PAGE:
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During two back-to-back discussions hosted by The Black Wall Street Legacy Fest on Friday, panelists talked about the Black experience working in the media and how the Black community could take control of the narrative in public and private spaces.
The lively discussion featured heavy hitters from Tulsa’s Black community and abroad.
‘Who Controls the Narrative?’, a panel moderated by CBS News This Morning anchor and Tulsa-native DeMarco Morgan, held a riveting discussion with Black members of the press. Guests included The Black Wall Street Times editor-in-chief Nehemiah D. Frank, journalist Victor Luckerson, former Oklahoma City reporter Porsha Riley and MahoganyBooks owner Ramunda Lark Young.
Telling our own stories our own way
Frank, the founder of Oklahoma’s largest Black-owned digital news media company, said the key to controlling the narrative is supporting Black journalists and Black-owned media outlets. “We have to have the courage to speak up. Our people’s lives are on the line,” Frank said.
Luckerson is a nationally published freelance journalist who is currently writing a book about the history of Black Wall Street. A Tulsan by choice, Luckerson has immersed himself in the history of the area. “Learning about Greenwood helps you to understand the complexity of the world,” he said. Highlighting the whitewashing of history by White-led media, Luckerson said, “in the aftermath of the massacre, there was White media trying to gloss over what had happened.”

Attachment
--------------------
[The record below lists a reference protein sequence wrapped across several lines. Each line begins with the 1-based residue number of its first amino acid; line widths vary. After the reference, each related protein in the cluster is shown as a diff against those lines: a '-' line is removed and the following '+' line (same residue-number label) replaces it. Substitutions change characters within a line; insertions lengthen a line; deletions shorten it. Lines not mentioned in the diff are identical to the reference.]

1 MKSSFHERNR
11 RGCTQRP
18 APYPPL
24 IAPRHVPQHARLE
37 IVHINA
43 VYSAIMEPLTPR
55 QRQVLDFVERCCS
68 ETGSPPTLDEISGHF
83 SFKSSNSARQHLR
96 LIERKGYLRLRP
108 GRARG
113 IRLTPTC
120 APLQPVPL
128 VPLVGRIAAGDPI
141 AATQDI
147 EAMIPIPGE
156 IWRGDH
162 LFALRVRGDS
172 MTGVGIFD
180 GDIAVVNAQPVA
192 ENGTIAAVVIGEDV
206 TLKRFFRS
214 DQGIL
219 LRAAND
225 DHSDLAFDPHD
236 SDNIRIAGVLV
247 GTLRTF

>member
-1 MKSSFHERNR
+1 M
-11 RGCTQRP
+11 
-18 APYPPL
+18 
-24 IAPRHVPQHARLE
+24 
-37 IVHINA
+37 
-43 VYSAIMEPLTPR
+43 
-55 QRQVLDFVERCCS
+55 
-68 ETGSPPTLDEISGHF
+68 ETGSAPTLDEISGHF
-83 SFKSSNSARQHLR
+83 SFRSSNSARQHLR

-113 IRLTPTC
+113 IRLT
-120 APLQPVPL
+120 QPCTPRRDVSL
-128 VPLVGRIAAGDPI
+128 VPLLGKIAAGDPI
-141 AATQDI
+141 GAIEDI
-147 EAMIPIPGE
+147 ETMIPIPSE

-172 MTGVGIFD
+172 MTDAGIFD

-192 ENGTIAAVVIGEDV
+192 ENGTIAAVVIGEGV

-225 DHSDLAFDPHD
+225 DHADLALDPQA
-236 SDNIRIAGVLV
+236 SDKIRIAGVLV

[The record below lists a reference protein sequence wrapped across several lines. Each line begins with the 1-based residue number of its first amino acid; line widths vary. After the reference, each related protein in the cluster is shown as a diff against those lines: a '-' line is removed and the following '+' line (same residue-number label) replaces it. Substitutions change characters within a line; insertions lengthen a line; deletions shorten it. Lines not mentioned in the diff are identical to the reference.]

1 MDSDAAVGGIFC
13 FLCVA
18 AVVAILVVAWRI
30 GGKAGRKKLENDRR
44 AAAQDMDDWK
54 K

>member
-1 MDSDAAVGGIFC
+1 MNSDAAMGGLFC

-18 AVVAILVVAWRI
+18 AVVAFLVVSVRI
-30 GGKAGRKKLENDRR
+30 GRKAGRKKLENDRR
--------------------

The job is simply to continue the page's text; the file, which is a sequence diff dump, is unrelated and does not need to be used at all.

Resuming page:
Ultimately, the decisions by primarily White-led media have serious consequences for Black journalists still today. Riley, a former Oklahoma City reporter, knows these consequences well. After what she said were a series of mishandled racially sensitive stories and events, Riley resigned from her job. She shared her experience and reasoning for leaving in a YouTube video that quickly went viral.
Controlling the narrative
“Working in TV news, sometimes it’s unpopular to speak out. I decided to control the narrative by a video when I resigned,” Riley said. “Black journalists (in Oklahoma) are few and far between. It was important for me to tell the story of my community in the correct way.”
The sentiment was echoed by Young, who owns a publishing company in Washington D.C. with her husband. “It starts with a book. Let’s just be real. That, to me, is one of the greatest ways we have flexibility to control the narrative. We have to go the independent route. We don’t have to wait for someone else to tell our story,” Young said. Young’s company places an emphasis on publishing writers of color. “There’s so much more to us than being involved in the civil rights movement or slavery.”